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Findability OPAC's Bright And Changing Future

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A presentation snipet about how and why to change the Public Discovery Interface of a Library Catalog

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Findability OPAC's Bright And Changing Future

  1. 1. OPAC & The Bright Future The Road Show by John Little ILS Support Section Head Duke University Libraries   John.Little@Duke.edu November, 2007
  2. 2.       Only Librarians like to Search, Everyone else likes to FIND --Roy Tennant Our online catalog is not very good at allowing users to find what they seek. There are better options --Michael Norman (Content Mgt, UIUC)
  3. 3. A large and growing number of students and scholars routinely bypass library catalogs in favor of other discovery tools The catalog is in decline... --Karen Calhoun in a report the the LOC March, 2006
  4. 4. Libraries are not visible to many users on the Web Search Engines Library Web Sites (Catalog + other library web) 2% 89% From Chip Nilges presentation 2007 about OCLC: Perceptions of Libraries and Information Resources (2005)
  5. 5. A Sea Change in Thinking, Knowing, ... Learning, and Teaching -- ECAR Research Study 2007 Information Technologies provide a much wider range of capabilities for communication How does use of devices provide insights on cognition and learning? How does this sea change inform our designs? The Academy should rethink how we view the creation, sharing, and mastery of knowledge Technology has changed education and made the old OPAC unusable in the changing educational environment                                         -- Luba Zakharov
  6. 6. Marshall Breeding's Trends     Separation of front-end from back-end OPAC not necessarily best library interface  Many efforts already underway to offer alternatives Too many of the resources that belong in the interface are out of the ILS scope Technology cycles faster for front-end than for back- end processes Enterprise Interoperability Interoperate with non-library applications Course Management Software Accounting   External Services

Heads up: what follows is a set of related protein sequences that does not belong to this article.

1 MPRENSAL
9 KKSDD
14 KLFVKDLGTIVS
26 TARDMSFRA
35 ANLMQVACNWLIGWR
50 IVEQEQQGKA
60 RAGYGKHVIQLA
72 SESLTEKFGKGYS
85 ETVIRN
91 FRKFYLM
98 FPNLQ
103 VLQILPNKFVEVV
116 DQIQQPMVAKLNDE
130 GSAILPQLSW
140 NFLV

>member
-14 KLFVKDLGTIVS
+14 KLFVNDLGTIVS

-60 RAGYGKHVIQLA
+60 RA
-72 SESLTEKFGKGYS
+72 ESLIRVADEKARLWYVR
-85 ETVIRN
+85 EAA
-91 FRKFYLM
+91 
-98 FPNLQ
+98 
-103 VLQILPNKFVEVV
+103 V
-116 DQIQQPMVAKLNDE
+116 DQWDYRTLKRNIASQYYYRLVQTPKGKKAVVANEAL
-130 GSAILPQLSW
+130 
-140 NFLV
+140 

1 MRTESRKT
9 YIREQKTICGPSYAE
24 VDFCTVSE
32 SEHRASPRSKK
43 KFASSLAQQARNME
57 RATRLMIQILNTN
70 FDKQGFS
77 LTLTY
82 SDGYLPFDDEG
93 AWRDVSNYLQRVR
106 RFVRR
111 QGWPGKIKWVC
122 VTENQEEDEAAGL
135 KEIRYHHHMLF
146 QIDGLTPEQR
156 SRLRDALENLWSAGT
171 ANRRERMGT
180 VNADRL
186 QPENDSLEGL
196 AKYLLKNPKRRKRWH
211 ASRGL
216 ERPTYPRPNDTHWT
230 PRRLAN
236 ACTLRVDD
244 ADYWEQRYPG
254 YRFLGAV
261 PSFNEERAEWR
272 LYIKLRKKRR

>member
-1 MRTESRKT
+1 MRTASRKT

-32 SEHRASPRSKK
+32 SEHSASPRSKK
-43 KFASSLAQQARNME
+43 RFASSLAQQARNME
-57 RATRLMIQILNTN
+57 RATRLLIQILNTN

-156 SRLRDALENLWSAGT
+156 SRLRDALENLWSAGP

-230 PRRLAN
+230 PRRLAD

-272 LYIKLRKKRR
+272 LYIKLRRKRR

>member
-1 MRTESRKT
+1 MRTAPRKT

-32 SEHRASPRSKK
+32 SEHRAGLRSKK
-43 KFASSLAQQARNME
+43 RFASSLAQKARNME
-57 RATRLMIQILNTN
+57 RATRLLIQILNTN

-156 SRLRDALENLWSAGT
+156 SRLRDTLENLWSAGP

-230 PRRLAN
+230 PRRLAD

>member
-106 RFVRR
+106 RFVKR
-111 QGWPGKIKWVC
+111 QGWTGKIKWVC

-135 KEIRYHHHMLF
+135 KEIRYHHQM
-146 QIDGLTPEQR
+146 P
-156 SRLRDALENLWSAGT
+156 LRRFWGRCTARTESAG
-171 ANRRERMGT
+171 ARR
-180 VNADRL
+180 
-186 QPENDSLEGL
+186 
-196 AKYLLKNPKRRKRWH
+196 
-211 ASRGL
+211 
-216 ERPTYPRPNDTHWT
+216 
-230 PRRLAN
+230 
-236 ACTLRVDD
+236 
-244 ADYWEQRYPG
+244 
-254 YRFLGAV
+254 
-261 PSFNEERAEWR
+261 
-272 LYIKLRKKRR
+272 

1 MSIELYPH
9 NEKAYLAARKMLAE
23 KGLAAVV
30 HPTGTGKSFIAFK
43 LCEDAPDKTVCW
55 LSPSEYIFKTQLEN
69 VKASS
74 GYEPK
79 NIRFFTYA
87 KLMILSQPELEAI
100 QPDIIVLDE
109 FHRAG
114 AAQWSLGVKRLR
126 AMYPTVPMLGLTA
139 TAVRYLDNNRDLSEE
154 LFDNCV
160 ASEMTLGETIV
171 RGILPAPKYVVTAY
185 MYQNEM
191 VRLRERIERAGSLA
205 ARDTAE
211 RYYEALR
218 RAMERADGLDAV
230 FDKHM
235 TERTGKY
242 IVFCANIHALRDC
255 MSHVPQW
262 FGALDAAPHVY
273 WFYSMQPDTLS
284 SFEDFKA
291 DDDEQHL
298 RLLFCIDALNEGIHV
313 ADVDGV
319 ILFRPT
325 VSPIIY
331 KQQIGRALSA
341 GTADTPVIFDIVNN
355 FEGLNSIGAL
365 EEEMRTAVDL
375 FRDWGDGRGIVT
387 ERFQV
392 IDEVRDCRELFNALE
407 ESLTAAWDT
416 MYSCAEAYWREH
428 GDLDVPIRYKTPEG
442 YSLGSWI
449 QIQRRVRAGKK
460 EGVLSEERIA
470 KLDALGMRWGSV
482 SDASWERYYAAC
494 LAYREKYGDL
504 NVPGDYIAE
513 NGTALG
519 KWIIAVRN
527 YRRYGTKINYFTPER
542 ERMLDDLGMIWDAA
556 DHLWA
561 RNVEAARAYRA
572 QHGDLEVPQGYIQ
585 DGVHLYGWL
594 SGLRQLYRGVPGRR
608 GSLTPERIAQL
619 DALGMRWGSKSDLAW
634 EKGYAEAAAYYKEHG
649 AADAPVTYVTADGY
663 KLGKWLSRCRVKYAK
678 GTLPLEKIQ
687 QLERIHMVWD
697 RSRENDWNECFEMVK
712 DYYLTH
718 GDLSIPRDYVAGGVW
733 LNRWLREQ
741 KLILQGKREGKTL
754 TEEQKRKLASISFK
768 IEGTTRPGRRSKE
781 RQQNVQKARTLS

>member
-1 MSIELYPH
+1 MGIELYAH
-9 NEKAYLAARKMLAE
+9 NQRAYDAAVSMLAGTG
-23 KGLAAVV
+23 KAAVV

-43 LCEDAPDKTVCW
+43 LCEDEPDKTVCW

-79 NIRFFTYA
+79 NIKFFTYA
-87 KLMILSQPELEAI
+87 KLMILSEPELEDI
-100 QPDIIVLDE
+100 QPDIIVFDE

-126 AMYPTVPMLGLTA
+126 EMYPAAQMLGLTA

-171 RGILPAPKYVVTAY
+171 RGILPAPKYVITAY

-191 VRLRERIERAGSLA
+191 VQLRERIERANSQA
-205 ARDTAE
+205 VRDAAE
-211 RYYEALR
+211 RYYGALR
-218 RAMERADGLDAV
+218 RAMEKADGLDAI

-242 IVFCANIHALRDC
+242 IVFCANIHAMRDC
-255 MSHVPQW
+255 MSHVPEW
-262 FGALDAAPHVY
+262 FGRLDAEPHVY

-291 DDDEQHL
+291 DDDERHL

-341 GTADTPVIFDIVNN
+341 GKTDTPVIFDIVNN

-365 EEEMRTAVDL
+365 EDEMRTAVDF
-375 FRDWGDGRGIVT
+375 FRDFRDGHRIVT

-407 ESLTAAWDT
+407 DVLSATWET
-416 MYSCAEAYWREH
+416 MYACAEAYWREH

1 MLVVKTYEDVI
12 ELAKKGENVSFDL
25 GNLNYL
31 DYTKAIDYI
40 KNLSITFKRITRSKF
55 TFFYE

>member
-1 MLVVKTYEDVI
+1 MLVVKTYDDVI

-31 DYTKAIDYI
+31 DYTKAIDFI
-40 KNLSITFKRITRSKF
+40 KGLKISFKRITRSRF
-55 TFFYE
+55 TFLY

7. 7. Shared Catalogs and Mass Digitization To the Surrogates and Beyond! WorldCat Google Book Search Google Scholar Microsoft Live Amazon.com Internet Archive and the Open Content Alliance MetaSearch (quot;Wrong solution, right problem!quot; -- Calhoun Report)
  8. 8. Karen Schneider's To Do List Do this First Spell Check (10% of errors) Ranking / Relevance Faceting Availability (on the main page) quot;Fluffy Bunniesquot;  -- Do this too Book Jackets Word Clouds Tagging Rate/Review RSS
  9. 9. Chip Nilges' To Do List 1. Undock the search box from the portal 2. Then get a better catalog Discovery all in one place digitized collections special collections physical collections e-books e-journals and possibly content on the open web (Open Content Alliance), Google Books Search etc.
  10. 10. Three Basic Services 1. Discover - resources, services, expertise 2. Deliver 3. Share & Collaborate
  11. 11. Features of a Discovery Environment Discovery Search system that produces better results for simple keyword searches (relevance) Faceted Browsing Spelling correction - quot;Did you mean?quot; Visual Display - book jackets, etc Quick Search Response, fast Searching Integrated unified user interface that searches across digital and non-digital resources simultaneously (e-books, books, journals, electronic full text, other digital formats (audio, video).  Scope includes surrogates and full-text objects with meaningful results.
  12. 12. Features of a Discovery Environment Discovery Suggestions/Recommendations for further titles instead of only linking to subject headings (Amazon, LibraryThing) Quick Results Flexible ways to view search results, including relevance, popularity, or availability FRBR display (modern approach to editions)
  13. 13. Features of a Discovery Environment Deliver and Share Easy delivery of digital object or easily facilitate delivery/location of physical object Works seamlessly with share systems or citation holders.  e.g. citeulike, del.icio.us, connotea, zotero, Ref Works, End Note, RSS feeds Tools to support the finding, gathering, use and reuse of scholarly content (e.g., RSS feeds, blogs, tagging, user reviews) Integrate with other applications, e.g. courseware (CMS), Amazon, Google Book Search, Worldcat, Metasearch, etc. 

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